She called me once they'd made the border of Austin. Hyde Park is less than a half-hour's walk from where I live, so I grabbed a laptop and set out on foot. I found her at Quacks, the main coffee shop for Hyde Park. She's impossible to miss, as her vibrant smile, shining demeanor and shock of white hair all make for a perfect combination to stand out in a crowd. That's a good thing, as we'd never actually met in person before.

I got to hear all about Christmas... Saint Augustine style. We're talking pirate ships, horses and forts here... and a bottle o' rum. She wrote an entire entry on this. I immediately wrote down Saint Augustine on my places to check out in America. While some peeps make a bucket list, many don't actually go about checking things off of it. Sayward's out living her bucket list at this very moment. I poked her about publishing the list itself (and look forward to reading it).

We abandoned the comfort of Quacks for the insane organic eats just across the street. Mother's Cafe is one of the jewels of the city, let alone Hyde Park. We talked about future plans, for her trip and for my own... at least, once I wrap up the last of my work here in the city. Spending time with another traveler had my wanderlust going crazy. The great meal (thanks Sayward!) helped to calm some of the energy. We walked for a ways after leaving Mother's, then hugged and said goodbye. Sayward 'n Mark were leaving that night, with plans to make the shores of Diego by the next day. It was only a temporary goodbye.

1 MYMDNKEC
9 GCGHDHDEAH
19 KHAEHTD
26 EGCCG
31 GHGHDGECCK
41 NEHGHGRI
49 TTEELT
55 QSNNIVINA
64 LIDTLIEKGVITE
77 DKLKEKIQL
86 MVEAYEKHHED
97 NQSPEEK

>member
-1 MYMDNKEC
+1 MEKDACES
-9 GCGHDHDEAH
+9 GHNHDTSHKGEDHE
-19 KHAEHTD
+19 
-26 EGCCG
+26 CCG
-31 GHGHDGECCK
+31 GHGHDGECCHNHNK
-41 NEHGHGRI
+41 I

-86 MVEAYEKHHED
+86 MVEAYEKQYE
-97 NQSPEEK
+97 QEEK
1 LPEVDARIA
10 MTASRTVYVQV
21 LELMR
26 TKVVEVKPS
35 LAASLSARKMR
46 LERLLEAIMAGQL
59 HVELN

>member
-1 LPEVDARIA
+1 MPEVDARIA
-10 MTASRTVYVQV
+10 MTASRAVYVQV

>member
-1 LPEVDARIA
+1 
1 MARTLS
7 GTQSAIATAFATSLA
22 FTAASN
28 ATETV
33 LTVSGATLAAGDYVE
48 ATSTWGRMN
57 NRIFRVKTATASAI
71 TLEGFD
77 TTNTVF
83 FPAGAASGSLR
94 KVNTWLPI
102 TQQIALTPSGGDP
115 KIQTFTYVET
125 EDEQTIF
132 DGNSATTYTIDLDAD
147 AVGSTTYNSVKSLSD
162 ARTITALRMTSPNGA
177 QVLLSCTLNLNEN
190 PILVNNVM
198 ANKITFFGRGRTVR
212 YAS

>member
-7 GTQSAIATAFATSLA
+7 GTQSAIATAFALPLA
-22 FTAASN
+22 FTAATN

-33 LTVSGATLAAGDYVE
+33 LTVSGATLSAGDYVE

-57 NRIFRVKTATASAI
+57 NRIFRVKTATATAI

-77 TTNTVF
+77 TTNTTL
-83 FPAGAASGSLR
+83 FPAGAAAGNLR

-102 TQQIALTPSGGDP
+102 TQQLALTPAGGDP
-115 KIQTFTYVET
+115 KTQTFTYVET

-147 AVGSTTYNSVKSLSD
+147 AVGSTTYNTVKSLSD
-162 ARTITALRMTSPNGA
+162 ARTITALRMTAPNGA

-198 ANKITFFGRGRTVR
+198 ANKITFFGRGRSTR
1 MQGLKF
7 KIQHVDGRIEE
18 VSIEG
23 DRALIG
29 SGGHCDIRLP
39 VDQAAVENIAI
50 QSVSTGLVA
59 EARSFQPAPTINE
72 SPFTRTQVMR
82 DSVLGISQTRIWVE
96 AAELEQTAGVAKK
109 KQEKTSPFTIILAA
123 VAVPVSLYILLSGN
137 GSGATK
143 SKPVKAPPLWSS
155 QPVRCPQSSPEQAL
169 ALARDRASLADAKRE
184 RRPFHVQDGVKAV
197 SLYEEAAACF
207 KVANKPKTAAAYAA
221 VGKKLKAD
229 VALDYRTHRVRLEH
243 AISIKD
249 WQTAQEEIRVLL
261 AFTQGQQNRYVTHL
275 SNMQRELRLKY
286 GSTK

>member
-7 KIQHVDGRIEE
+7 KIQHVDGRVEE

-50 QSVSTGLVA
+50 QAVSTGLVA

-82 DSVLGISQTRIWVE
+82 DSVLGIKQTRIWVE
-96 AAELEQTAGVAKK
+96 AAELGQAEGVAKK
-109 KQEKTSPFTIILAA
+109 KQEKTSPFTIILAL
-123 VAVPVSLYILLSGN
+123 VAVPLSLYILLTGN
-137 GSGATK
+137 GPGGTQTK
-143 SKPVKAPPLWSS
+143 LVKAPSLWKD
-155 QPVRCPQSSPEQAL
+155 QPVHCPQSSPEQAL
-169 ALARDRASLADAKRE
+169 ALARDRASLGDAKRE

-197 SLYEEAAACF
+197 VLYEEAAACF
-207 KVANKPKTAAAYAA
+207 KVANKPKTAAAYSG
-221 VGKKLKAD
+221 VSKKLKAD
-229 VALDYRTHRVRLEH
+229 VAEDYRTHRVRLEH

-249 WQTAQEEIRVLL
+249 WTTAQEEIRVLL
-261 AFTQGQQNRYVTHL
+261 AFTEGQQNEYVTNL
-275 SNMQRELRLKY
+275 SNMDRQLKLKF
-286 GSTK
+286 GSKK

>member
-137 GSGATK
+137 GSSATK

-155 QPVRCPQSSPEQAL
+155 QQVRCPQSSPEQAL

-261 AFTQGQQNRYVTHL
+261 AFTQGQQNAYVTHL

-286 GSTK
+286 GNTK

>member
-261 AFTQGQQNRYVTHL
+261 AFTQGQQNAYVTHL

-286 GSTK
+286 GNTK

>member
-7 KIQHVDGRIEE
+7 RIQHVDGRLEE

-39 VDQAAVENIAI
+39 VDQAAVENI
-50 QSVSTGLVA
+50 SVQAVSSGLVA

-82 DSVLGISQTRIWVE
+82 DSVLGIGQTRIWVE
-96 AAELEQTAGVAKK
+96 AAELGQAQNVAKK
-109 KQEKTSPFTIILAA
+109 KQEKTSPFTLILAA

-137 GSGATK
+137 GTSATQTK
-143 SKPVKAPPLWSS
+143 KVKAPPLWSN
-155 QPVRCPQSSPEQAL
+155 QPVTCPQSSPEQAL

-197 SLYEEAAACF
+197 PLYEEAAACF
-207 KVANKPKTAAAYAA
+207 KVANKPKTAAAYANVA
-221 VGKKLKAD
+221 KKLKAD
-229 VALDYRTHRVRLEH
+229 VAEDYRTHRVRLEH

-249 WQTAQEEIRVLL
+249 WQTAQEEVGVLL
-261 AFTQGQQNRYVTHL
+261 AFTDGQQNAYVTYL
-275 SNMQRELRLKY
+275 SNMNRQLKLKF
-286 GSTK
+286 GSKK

Travelers never stay far apart for long.

Check out her blog, as well as her main site on juice fast retreats:

Before going on to the next section, time to queue the song of the day:
Song of the Day: "Miss Levine" by Beats Antique [Free Download]